Washington DC: The coordinating body of the United States Intelligence Community has said it will not share national security information with Democratic presidential candidate Joe Biden until he has been officially “ascertained”. The term refers to a process described in the Presidential Transition Act of 1963, which provides instructions for the orderly and peaceful transition of power in the US.
The process of transition includes giving the American president-elect access to the same national security information that the sitting president has access to. This process, described as “uncontroversial” by observers, has been followed without fail since at least 1963, when the Presidential Transition Act became law. However, in a statement published on Tuesday, the Office of the Director of National Intelligence (ODNI) said it would not support “a potential presidential transition” until “ascertainment of the candidate” by the administrator of the General Services Administration (GSA) has been completed.
The GSA, an independent US government agency with a personnel force of over 12,000, chaired by Emily Murphy, must sign an official letter of “ascertainment” before the transition of power becomes official. However, this has not yet happened, as the sitting US president, Donald Trump, is refusing to concede the election, citing irregularities and fraud. The ODNI said on Tuesday that it would “not have contact with any transition team until notified by the GSA administrator”.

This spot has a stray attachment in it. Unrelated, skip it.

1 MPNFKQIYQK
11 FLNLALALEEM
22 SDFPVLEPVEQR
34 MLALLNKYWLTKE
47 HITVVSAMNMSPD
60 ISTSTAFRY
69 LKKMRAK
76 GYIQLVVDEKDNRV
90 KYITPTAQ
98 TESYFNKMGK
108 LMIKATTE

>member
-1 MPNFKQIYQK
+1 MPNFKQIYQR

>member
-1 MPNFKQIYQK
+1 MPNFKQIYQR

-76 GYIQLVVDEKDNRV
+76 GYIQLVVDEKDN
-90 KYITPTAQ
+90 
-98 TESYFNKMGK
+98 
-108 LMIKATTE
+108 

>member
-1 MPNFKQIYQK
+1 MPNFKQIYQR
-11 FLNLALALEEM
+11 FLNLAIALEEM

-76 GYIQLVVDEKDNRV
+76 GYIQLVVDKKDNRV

Furthermore, Biden has not been given access to the President’s Daily Brief (PDB), an analytical compendium of timely information that is produced by the US Intelligence Community every morning. The Democratic Party candidate for president confirmed that he had been given no access to the PDB, which typically requires authorization by the sitting president. In a separate development, it was reported on Tuesday that the State Department is refusing to facilitate telephone calls between Biden and leaders of foreign countries, as is typical during the presidential transition process.
Meanwhile, The Washington Post reported late on Tuesday evening that the White House instructed US federal agencies to continue preparing the Trump administration’s budget proposal for the upcoming fiscal year, which is due in February —three weeks after Trump is scheduled to depart the White House, based on the election projections of every major US news network.
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